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The U.S. tried permanent daylight saving time in the 1970s — then quickly rejected it

The U.S. Senate advanced a bill on March 15 that would bring an end to the twice-yearly changing of clocks in favor of a "new, permanent standard time" that would mean brighter winter evenings.
Chris Delmas
AFP via Getty Images
The U.S. Senate advanced a bill on March 15 that would bring an end to the twice-yearly changing of clocks in favor of a "new, permanent standard time" that would mean brighter winter evenings.

The Senate gave itself a pat on the back earlier this week when senators voted without objection to make daylight saving time permanent.

"The good news is if we can get this passed, we don't have to keep doing this stupidity anymore," said Sen. Marco Rubio, R-Fla., of his legislation to end the need to annually change the clocks in March and November.

However, America tried this before — and the country hated it. In the early 1970s, America was facing an energy crisis so the government tried an experiment. Congress passed a law to make daylight saving time permanent year round, but just for two years. The thinking was more sunlight in the evening would reduce the nation's energy consumption.

It didn't work, said David Prerau, one of the nation's foremost experts on the issue.

"It became very unpopular very quickly," he told NPR.

Americans do not like changing their clocks, but they disliked even more going to work and school in the dark for months — the price the nation had to pay for more sunlight in winter evenings.

It also didn't reduce energy consumption as intended. In 1974, Congress repealed the law — before the two-year experiment was even up. Nearly 50 years later, Congress is back at it.

"Today the Senate has finally delivered on something Americans all over the country want: to never have to change their clocks again," enthused Sen. Patty Murray, D-Wash., on the Senate floor.

"We know that daylight saving time helps to turn the corners of people's mouth upwards, into a smile!" said Sen. Edward Markey, D-Mass.

Advocates for permanent daylight saving time include Steve Calandrillo, a professor at the University of Washington law school. He testified before a recent House subcommittee that it would do everything from save lives to reduce crime, conserve energy, improve health and boost the economy. His motto: "Darkness kills, sunshine saves."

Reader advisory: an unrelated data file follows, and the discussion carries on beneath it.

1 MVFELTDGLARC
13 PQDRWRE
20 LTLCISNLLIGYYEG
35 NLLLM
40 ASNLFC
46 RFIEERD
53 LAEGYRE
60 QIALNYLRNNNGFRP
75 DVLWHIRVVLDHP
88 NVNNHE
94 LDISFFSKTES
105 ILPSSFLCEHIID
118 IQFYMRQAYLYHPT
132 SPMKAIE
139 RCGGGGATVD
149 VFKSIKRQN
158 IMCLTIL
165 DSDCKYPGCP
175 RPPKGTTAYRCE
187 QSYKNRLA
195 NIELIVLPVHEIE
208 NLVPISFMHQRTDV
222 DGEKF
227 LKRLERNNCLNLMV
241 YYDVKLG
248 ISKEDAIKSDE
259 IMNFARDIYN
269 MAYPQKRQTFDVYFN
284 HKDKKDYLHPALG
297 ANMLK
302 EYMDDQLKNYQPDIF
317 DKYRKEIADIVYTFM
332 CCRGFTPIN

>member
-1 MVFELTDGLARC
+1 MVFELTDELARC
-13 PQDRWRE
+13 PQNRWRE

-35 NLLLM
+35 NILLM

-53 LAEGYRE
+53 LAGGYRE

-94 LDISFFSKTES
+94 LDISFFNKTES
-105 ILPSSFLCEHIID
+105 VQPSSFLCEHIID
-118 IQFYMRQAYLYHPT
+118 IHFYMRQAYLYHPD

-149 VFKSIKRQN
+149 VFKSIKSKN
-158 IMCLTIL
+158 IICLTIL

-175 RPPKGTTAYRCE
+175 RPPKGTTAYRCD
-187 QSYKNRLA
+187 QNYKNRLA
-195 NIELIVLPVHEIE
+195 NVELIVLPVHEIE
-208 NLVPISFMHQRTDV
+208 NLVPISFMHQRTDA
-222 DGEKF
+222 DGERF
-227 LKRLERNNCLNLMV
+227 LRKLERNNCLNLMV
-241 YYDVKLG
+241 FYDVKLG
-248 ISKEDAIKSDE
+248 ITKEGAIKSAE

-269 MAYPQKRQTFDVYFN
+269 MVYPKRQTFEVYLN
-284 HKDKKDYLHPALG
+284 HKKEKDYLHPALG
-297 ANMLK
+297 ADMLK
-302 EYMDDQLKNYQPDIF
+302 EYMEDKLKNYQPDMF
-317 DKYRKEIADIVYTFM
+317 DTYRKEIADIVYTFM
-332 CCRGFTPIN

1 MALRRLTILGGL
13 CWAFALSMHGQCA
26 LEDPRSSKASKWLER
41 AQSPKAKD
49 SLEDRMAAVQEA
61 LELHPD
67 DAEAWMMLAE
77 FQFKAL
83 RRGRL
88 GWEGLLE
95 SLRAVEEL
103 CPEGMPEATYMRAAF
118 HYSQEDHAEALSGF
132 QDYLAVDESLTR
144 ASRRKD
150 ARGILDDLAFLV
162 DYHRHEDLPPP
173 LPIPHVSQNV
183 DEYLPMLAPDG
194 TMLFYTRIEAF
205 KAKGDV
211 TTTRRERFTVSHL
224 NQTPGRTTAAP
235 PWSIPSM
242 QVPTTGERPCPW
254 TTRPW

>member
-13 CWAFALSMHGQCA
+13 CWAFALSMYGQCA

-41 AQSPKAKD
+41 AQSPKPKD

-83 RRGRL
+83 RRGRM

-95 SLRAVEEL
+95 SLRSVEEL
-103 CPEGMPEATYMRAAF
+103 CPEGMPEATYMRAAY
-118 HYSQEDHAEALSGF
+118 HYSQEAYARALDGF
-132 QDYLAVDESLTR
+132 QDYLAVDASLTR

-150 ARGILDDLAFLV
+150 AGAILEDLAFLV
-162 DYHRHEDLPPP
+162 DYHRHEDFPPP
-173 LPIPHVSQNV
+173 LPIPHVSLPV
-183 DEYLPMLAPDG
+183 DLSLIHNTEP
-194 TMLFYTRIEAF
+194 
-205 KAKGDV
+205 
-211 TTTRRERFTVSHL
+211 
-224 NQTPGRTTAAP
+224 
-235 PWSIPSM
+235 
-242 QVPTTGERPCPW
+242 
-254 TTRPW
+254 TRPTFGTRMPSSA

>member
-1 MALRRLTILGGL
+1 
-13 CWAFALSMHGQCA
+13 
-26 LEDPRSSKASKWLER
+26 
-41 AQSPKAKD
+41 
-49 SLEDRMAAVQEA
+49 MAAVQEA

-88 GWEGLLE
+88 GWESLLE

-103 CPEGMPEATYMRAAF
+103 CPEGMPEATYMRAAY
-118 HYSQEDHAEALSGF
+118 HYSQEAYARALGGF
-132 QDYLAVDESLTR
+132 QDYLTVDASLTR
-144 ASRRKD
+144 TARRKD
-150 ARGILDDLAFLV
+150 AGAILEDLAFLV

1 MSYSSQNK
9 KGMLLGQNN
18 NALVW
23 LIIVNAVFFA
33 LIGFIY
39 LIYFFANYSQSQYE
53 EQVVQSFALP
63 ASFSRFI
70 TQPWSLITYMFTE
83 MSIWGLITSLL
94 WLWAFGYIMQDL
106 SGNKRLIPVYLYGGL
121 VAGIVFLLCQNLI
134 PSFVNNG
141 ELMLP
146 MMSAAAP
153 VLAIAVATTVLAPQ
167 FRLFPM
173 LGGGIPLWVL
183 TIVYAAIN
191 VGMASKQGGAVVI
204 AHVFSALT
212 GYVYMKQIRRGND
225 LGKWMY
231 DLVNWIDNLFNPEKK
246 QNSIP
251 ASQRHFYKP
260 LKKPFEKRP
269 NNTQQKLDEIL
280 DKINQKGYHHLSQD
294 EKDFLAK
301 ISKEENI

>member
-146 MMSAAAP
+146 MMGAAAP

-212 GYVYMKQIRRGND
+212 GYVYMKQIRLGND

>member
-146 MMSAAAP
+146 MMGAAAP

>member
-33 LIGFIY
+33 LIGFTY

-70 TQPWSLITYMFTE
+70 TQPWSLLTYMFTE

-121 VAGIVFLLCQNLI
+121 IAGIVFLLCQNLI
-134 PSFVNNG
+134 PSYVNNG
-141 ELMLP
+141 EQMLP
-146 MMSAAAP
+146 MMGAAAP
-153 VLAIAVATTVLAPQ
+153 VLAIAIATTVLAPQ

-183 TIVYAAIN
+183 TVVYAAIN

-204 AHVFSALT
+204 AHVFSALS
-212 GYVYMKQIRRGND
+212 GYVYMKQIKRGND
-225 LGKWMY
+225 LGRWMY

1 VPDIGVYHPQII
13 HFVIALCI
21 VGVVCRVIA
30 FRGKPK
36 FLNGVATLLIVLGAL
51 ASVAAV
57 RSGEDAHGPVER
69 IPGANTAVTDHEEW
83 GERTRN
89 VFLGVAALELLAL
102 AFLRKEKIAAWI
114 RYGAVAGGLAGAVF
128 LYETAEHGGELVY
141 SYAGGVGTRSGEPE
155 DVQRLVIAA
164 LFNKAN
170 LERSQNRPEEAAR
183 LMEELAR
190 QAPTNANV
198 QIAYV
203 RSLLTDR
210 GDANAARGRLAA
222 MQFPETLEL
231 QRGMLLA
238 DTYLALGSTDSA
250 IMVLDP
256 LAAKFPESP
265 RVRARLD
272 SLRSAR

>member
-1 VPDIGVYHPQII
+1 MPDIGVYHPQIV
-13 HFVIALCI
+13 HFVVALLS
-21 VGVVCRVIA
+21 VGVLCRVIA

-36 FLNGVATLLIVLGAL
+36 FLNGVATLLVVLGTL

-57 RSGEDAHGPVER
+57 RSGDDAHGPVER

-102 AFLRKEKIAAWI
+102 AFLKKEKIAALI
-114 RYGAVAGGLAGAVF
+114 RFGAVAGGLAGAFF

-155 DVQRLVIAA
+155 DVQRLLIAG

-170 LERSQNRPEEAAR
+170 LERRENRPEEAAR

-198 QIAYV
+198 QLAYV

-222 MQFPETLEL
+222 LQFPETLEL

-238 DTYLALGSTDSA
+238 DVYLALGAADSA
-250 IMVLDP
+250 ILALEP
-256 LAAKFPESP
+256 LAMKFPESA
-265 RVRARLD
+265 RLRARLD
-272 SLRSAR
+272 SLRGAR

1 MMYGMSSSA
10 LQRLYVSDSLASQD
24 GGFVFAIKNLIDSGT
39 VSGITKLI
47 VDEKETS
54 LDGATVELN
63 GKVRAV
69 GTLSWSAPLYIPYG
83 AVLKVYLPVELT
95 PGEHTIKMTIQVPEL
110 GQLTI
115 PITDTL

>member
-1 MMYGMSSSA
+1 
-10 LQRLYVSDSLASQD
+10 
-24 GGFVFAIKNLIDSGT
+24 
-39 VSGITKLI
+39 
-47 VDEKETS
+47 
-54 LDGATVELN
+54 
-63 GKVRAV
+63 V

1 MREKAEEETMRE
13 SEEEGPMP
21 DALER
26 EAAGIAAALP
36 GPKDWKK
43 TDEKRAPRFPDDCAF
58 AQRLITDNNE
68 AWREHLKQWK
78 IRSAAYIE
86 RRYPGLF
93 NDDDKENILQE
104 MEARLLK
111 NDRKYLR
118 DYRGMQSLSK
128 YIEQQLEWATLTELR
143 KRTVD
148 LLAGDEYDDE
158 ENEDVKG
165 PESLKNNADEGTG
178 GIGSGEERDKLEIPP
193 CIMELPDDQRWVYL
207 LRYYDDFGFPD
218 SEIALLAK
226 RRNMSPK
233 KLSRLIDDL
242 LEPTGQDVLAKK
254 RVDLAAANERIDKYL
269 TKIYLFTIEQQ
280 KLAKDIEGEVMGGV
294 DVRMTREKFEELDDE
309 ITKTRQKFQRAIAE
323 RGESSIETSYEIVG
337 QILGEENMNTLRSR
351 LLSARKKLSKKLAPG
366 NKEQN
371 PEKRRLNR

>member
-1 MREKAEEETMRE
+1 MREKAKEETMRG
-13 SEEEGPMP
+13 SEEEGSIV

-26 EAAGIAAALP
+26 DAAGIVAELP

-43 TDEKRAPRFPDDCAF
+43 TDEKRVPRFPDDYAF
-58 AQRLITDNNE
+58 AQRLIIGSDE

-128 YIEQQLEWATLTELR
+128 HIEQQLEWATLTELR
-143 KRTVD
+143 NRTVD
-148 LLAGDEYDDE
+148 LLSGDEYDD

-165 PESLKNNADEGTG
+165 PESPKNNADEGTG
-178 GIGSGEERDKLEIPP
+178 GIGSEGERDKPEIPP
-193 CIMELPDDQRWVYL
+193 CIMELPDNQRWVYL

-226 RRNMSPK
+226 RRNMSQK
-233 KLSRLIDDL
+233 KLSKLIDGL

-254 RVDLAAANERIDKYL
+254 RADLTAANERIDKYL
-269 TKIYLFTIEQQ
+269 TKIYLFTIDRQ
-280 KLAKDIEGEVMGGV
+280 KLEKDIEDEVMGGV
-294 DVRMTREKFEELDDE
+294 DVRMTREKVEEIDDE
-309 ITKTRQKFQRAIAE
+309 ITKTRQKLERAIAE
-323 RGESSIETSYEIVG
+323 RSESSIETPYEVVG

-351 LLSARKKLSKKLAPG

Dr. Beth Malow, a neurologist at Vanderbilt University Medical Center, also testified. She agreed that it would be healthier for Americans to stop changing their clocks, but she thinks permanent standard time is a better choice.

"It's called standard time because ST lines up with our natural, biological rhythms," she said. Permanent standard time with sunnier mornings and darker evenings would be healthier, especially for front-line workers and school students with early waking hours.

The best answer, according to Prerau, is to do nothing at all. The current system that begin in 2007 of starting daylight saving time in March and ending it in November, is the product of decades of study and compromise.

"I personally think the current system that we have, with some flaws, is the best system we could have," he said.

The House has no immediate plans to take up the Senate-passed bill, but there is bipartisan support for it. The Biden administration hasn't taken a position on it yet. "I don't have a specific position from the administration at this point in time," White House spokeswoman Jen Psaki told reporters.

The history lesson here for Congress: Be careful what you vote for.

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Susan Davis is a congressional correspondent for NPR and a co-host of the NPR Politics Podcast. She has covered Congress, elections, and national politics since 2002 for publications including USA TODAY, The Wall Street Journal, National Journal and Roll Call. She appears regularly on television and radio outlets to discuss congressional and national politics, and she is a contributor on PBS's Washington Week with Robert Costa. She is a graduate of American University in Washington, D.C., and a Philadelphia native.